School district needs input, too
A series of public meetings regarding the Baldwin School Board's long-range plans has been informative, but not well attended.
The first of the meetings was Thursday at Vinland Elementary School. Monday night the session was at Marion Springs Elementary and the final meeting was Tuesday night at Baldwin Elementary.
"So far, I've been a little disappointed with the attendance," said Supt. James White Tuesday. "The folks that have attended have raised good questions and points of interest."
The board's plan calls for a $7.9 million bond election this fall which would be used to construct a new pre-kindergarten through second grade or third grade through fifth grade building, among other items.
The second bond election would be in the fall of 2006 for another $4.6 million for additional district improvements. In the fall of 2010 would be another bond election for $10 million which would be used to build a new middle school. (Complete details can be found in a chart on page A-5.)
Those that have attended the informative sessions have liked the plan, said White.
"Overall, the people have been very favorable to the plan," he said. "There have been some questions raised about the K-2 and 3-5 instead of one school. Parking has also come up at the high school, junior high, Vinland and Marion Springs.
"Vinland is already out of room and waiting for three years to reach 125 students (as detailed in the plan) might be too late. There was some concern about space at Marion Springs with storage. If we do storage out there like we're talking about, there would be parking problems and there are already parking problems out there," said White.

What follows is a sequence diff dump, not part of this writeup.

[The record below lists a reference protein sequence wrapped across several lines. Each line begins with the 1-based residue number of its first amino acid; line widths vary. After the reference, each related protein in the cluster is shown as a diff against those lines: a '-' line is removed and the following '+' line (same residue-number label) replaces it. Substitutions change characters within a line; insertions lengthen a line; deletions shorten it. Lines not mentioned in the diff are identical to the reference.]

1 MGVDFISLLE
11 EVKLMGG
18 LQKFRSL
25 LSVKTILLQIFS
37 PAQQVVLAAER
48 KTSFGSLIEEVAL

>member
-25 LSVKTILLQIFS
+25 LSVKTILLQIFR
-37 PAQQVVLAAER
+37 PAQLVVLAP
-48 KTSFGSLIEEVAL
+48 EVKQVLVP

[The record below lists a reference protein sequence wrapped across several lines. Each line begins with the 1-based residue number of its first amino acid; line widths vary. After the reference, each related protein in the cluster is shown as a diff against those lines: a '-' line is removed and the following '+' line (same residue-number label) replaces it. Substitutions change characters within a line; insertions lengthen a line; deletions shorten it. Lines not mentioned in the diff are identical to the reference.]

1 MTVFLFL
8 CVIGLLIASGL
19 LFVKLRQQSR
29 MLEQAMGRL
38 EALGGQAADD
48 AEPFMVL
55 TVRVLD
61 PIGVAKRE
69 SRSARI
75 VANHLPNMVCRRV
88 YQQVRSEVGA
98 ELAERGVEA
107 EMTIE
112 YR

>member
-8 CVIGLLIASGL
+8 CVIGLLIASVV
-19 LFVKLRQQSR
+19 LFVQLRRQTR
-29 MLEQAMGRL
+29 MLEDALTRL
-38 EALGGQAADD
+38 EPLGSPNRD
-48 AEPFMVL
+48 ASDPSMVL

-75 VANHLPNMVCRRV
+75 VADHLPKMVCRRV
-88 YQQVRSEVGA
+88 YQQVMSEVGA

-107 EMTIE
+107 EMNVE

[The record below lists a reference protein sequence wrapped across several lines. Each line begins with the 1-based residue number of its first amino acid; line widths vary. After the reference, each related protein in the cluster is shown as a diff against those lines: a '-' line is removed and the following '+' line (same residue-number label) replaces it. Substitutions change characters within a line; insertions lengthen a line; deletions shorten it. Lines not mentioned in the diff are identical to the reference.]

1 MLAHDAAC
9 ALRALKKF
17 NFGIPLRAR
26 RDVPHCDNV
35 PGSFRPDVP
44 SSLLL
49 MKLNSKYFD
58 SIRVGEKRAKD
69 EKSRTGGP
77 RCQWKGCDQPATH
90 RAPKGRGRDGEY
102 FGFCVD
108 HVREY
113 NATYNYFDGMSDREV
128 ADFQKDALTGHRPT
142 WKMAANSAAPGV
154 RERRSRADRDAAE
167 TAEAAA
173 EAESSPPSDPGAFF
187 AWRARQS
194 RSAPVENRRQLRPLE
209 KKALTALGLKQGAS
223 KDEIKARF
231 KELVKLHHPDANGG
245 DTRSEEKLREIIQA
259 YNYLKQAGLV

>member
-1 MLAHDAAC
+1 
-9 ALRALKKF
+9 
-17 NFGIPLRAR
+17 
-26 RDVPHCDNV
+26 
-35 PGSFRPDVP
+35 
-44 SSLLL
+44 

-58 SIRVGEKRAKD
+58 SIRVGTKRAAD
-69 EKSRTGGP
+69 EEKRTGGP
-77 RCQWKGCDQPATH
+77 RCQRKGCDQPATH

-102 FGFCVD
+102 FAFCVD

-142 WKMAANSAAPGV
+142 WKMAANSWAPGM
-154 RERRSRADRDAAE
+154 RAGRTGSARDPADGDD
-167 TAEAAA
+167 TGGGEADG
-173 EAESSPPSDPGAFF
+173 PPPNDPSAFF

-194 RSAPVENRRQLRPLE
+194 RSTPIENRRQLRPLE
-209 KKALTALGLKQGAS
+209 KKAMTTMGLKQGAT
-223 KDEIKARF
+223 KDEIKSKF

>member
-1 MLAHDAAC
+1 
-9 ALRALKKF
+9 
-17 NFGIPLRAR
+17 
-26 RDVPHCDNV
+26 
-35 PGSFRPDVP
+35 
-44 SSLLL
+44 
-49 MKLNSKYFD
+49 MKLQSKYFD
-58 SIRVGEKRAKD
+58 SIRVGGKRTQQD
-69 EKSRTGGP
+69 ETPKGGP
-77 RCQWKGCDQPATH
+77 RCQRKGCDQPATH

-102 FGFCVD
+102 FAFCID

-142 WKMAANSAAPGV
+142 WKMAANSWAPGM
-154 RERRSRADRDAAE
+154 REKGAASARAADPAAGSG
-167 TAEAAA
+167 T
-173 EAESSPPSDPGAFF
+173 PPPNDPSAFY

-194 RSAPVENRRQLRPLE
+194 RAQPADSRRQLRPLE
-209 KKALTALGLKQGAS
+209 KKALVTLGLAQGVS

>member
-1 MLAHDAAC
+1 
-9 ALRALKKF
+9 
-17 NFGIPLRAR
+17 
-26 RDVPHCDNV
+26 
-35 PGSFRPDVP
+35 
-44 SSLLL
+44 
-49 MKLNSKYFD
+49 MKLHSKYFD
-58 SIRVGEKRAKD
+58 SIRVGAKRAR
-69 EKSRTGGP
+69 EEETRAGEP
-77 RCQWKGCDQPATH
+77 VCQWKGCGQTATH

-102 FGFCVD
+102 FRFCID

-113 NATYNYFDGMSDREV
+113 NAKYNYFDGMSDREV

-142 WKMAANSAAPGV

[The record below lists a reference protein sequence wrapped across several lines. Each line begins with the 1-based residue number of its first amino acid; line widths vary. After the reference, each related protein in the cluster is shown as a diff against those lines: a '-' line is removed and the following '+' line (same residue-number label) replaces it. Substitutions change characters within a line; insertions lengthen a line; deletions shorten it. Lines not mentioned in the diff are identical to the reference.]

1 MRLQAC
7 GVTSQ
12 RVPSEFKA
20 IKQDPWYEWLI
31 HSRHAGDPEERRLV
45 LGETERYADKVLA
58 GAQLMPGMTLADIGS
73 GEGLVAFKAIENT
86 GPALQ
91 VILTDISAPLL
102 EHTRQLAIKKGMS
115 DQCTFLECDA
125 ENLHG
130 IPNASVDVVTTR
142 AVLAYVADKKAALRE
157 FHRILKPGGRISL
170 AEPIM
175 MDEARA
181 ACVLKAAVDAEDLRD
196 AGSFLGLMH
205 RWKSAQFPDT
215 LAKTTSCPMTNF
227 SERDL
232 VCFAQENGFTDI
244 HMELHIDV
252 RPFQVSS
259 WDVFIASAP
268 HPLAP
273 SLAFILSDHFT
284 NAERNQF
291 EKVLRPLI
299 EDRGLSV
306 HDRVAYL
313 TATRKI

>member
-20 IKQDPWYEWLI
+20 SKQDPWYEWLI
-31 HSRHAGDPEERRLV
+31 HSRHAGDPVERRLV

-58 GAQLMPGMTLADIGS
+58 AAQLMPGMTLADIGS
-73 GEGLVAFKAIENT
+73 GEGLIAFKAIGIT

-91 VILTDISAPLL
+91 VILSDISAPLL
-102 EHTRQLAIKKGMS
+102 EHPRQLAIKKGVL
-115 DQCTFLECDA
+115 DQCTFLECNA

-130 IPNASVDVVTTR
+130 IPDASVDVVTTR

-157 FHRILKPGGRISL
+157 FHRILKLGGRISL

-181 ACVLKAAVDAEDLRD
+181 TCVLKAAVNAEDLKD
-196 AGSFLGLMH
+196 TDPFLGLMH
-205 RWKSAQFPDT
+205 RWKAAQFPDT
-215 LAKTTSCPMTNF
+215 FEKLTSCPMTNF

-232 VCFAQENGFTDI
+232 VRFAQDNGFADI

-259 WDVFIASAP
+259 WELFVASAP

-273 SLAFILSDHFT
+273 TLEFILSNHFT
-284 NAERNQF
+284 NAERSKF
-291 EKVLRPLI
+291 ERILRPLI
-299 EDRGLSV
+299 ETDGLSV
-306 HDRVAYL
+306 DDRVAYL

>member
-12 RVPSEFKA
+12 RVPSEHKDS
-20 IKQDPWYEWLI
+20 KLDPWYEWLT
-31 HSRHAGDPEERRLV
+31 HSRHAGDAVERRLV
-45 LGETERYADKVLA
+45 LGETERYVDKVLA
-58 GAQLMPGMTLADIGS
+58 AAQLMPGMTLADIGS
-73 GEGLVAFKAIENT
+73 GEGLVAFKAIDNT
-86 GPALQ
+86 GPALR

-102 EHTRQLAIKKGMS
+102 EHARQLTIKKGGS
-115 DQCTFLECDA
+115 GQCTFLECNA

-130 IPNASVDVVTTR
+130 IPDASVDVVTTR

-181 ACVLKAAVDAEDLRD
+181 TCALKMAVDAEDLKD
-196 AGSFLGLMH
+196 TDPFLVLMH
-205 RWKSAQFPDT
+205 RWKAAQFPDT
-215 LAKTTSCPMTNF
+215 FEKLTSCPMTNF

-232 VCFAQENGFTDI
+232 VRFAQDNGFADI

The biggest plus from the sessions has been the ability to show people that this fall's bond issue will not increase taxes. Because of refinancing the district's current debt with a lower interest rate and other factors, the $8 million necessary for the new elementary building won't raise the mill levy from its present 13.3.
"That's good. To be able to show people we have this ability is great," he said. "That's significant. We're real excited to be able to provide the facilities without having to hit our taxpayers with an additional burden.
"It was hard for me to believe that, too, but our bond counsel insists it's true and has showed how it can be done," said White.
Of concern from some in attendance was the lack of information concerning the future plans. That was one reason the informative meetings were conducted.
"There was concern addressed from people who didn't know what was going on," he said. "I'm concerned that we aren't getting the word out. We've got to figure a way to get the information to the people who don't get the paper.
"If we can't get them here (to the meetings), we've got to find some way to get them the information," said White. "We need to be out there sharing information. We want people to be involved with what is going on. We want their input on how they feel the district should proceed."